But maybe you decide that Facebook is indeed the best choice for you. This is where question 3 comes in. How can you use Facebook so that you minimize the negative consequences of it? I do use Facebook. I used to find it irritating, frustrating and time wasting. I was frustrated that my email was constantly full of updates. But I had found that it was the most effective way to advertise my blog, so I had to figure out how to mitigate the negative consequences of having it in my life.

Because my only purpose for having Facebook is to advertise my writing, I blocked all email notifications. I have Facebook only on my laptop, and not on my phone. I post links when I write a new blog post, and then I leave. I have learned that looking at my Facebook feed makes me angry and sad, so I pretty much limit my Facebook use to posting links and leaving. (I also occasionally network using the private messenger function, but never on my phone.) This works very well for me.

Other people might need to use Facebook because of a Facebook group that they participate in. It is possible to bookmark that group’s page, so that when you need to check your group you can go directly there without looking at things that irritate and distract you.

These are just examples. Maybe the technology you’re looking at is Netflix. Maybe you have decided that watching a TV show or film with your spouse or your kids is a valuable way of connecting with them, and that Netflix is the best way of accomplishing that. But maybe you are frustrated because you find that every time you look at Netflix you spend half an hour being irritated because you can’t figure out what you want to watch. Maybe a good choice for you would be to make a rule that you don’t open up Netflix unless you have already decided what to watch, or that you will set a 10 minute timer, after which you will pick whatever has looked best so far.

The point is that every technology you have, every service you subscribe to, everything you own, takes a certain amount of space, time, mental energy, and sometimes money to maintain. Is it worth it, and how can it be minimized? This is the decision you have to make, based on your own goals for you and your family

Now that you have made a coherent and principled system for making technology decisions, now you are ready to tackle the sticky issue of how much and what technologies are appropriate for your child to use. 

That will be for next time. 

 

Sharing a Friend’s Stories

A few weeks ago I posted about how excited I was to have finished writing a book. But I would not have written that book if it were not for a particular friend and mentor who I met as a child and who pushed me to write, to be confident that I could write, and who, in fact, was the one who suggested that I start writing the book that became Heaven’s Hunter.

Her name is Colleen Drippé, and today I would like to share her work with you. If you are interested in science fiction, first of all, you will like her work. She has a lot of fun building interesting worlds for her characters to live in. But even if you are not a hard-core science fiction person, you will still love the characters. Her characters deal with difficult and dramatic circumstances, but the hardest problems they face are–as it is for all of us–the ones within themselves. Seeing her characters struggle and overcome is both entertaining and inspiring.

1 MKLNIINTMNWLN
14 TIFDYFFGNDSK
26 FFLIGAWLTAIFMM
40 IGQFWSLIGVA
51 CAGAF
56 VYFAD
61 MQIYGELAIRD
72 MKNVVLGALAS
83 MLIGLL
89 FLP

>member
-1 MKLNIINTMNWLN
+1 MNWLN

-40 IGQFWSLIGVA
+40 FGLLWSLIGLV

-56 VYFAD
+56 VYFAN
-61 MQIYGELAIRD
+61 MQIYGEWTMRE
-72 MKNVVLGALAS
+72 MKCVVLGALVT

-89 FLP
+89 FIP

To learn more about any  of the books, or purchase them, click on the picture, which will take you to the book’s page. (This post contains affiliate links. Purchases made through these links pay me a small commission at no extra cost to you.)

 Freed by the annihilation of the corporation that owned him, archæological looter Eduardo Sabat goes into business for himself.  But why does he accept a search and rescue mission in the same region of Quele Colony where he suffered his most terrible experience as a corporate slave?  He isn’t sure, but he suspects there are still some things he still has to resolve.  In the end, the ever surprising Godcountry region has its own answers for him – answers that will change him beyond his wildest dreams.

I have read this one a couple of times, and it’s just plain a lot of fun, as well as an invitation to some self-examination. I highly recommend it.

 

Young Helen Kley of El Colony, a world dominated by women, doesn’t know what to make of the two young men who suddenly come bursting into her life, rescuing her from a humiliating kidnap attempt. That they are offworlders, she has no doubt, that they are corporate agents of some sort, she suspects. Otherwise why do they withhold their names, giving her only the number of a safe line to contact them? In the end, she becomes friends with the one she dubs “Pro” (the other she call “Con” because of their differing attitudes) and simply learns to think of them as her guardians. Only when she comes of age, two years later, and is by custom given her father’s name and an invitation to visit heretofore unknown relatives on his homeworld, does she learn the truth about her adopted guardians. In fact she learns truth after truth as she and Pro, whose real name she finally learns, must battle their way through one adventure after another as they seek her missing father while avoiding his enemies. In the end, she faces not only threats from the outside, but also the need to come to terms with her own values and background — to choose and to choose rightly. Everything she has learned to care about depends on her choice — her own happiness and the welfare of those who have become dear to her.